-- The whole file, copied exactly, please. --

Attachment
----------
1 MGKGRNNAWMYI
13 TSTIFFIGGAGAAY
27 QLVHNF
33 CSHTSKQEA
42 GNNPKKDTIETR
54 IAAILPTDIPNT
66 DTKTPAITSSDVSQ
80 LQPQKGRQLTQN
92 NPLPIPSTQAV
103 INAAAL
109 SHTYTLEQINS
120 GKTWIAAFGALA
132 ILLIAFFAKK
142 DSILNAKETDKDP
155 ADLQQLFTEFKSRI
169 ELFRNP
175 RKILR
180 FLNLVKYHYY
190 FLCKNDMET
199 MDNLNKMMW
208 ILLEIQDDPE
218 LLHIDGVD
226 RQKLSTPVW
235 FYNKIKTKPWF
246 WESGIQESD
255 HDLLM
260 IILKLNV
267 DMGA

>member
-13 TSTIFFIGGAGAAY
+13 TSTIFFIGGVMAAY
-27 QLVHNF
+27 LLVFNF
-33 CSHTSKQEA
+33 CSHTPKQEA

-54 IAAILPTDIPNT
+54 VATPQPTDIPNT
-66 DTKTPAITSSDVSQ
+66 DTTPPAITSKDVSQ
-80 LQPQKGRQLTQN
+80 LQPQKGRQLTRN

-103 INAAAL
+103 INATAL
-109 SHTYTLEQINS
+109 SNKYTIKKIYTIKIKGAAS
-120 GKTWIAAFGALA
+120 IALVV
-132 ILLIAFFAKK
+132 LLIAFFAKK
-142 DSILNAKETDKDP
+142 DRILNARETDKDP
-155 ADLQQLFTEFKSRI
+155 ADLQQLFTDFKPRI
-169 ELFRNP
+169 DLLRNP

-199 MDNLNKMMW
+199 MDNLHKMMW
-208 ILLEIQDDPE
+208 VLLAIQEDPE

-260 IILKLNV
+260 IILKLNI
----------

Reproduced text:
1 MGKGRNNAWMYI
13 TSTIFFIGGAGAAY
27 QLVHNF
33 CSHTSKQEA
42 GNNPKKDTIETR
54 IAAILPTDIPNT
66 DTKTPAITSSDVSQ
80 LQPQKGRQLTQN
92 NPLPIPSTQAV
103 INAAAL
109 SHTYTLEQINS
120 GKTWIAAFGALA
132 ILLIAFFAKK
142 DSILNAKETDKDP
155 ADLQQLFTEFKSRI
169 ELFRNP
175 RKILR
180 FLNLVKYHYY
190 FLCKNDMET
199 MDNLNKMMW
208 ILLEIQDDPE
218 LLHIDGVD
226 RQKLSTPVW
235 FYNKIKTKPWF
246 WESGIQESD
255 HDLLM
260 IILKLNV
267 DMGA

>member
-13 TSTIFFIGGAGAAY
+13 TSTIFFIGGVMAAY
-27 QLVHNF
+27 LLVFNF
-33 CSHTSKQEA
+33 CSHTPKQEA

-54 IAAILPTDIPNT
+54 VATPQPTDIPNT
-66 DTKTPAITSSDVSQ
+66 DTTPPAITSKDVSQ
-80 LQPQKGRQLTQN
+80 LQPQKGRQLTRN

-103 INAAAL
+103 INATAL
-109 SHTYTLEQINS
+109 SNKYTIKKIYTIKIKGAAS
-120 GKTWIAAFGALA
+120 IALVV
-132 ILLIAFFAKK
+132 LLIAFFAKK
-142 DSILNAKETDKDP
+142 DRILNARETDKDP
-155 ADLQQLFTEFKSRI
+155 ADLQQLFTDFKPRI
-169 ELFRNP
+169 DLLRNP

-199 MDNLNKMMW
+199 MDNLHKMMW
-208 ILLEIQDDPE
+208 VLLAIQEDPE

-260 IILKLNV
+260 IILKLNI